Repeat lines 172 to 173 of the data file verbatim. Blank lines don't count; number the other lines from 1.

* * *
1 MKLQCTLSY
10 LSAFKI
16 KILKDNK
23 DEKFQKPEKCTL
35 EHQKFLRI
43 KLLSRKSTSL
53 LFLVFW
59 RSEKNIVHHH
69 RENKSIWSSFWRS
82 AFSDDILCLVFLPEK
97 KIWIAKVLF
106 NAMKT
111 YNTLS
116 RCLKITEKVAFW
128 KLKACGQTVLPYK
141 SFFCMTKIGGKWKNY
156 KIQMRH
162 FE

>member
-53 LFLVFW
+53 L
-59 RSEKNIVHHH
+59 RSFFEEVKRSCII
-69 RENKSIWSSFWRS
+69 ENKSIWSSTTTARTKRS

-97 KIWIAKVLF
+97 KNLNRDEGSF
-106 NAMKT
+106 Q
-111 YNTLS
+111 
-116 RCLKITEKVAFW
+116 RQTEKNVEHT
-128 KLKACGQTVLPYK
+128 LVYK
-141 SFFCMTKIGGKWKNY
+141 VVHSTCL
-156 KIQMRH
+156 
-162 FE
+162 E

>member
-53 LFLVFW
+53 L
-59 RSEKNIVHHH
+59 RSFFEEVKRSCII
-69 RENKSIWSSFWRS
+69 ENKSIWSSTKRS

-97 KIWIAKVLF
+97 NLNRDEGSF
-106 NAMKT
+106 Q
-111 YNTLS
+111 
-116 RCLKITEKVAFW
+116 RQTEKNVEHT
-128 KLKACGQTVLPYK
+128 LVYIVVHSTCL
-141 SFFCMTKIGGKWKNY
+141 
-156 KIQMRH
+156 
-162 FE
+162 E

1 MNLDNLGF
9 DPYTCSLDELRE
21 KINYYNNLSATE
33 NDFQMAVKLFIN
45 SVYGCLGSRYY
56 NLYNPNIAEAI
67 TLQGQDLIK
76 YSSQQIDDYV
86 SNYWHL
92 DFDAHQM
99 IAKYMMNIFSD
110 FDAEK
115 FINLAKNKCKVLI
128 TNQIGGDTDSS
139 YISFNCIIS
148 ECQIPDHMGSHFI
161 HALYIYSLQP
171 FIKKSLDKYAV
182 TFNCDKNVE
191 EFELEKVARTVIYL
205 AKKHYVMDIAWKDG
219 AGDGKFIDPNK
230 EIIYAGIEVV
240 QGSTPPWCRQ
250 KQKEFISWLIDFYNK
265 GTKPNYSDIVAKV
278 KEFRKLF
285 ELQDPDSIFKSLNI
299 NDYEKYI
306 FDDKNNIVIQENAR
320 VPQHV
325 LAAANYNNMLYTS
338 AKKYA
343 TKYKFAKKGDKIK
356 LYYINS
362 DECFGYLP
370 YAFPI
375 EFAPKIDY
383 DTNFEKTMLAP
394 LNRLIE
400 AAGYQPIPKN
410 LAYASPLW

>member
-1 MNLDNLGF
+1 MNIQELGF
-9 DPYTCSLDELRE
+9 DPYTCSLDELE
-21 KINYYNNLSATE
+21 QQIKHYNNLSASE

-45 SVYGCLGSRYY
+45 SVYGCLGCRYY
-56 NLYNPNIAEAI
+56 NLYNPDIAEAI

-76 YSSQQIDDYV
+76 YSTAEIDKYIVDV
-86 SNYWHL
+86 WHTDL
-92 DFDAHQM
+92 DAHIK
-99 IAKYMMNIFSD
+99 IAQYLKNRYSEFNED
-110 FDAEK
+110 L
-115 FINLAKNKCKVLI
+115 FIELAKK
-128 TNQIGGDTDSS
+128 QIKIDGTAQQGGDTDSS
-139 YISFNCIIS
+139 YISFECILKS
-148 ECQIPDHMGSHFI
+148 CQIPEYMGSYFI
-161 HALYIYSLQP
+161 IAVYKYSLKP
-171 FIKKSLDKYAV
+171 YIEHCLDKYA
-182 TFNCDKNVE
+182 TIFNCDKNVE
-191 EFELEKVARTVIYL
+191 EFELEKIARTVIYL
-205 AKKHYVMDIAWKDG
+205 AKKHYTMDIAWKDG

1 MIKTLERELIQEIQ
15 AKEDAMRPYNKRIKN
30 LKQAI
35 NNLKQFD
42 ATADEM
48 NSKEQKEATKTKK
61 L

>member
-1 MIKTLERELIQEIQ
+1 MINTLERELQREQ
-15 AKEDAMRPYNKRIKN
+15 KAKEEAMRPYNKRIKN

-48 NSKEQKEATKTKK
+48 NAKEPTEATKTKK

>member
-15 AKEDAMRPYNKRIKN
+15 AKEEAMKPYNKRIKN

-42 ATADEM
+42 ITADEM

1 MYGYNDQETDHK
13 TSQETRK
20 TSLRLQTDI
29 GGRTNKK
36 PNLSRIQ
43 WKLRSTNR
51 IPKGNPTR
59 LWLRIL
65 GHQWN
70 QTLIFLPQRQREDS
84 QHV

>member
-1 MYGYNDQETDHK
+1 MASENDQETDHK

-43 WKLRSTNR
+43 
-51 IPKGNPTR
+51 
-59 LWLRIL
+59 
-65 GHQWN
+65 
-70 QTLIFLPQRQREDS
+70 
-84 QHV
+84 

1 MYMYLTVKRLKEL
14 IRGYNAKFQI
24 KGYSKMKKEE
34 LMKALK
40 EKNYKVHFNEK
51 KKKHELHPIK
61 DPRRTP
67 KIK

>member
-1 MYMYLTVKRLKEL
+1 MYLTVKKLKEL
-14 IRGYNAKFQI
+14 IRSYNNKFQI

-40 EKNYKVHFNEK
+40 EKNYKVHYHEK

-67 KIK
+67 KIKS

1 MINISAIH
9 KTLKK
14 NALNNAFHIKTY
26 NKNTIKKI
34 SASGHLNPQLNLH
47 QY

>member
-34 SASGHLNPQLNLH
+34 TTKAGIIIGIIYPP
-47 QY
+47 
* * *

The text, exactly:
59 LWLRIL
65 GHQWN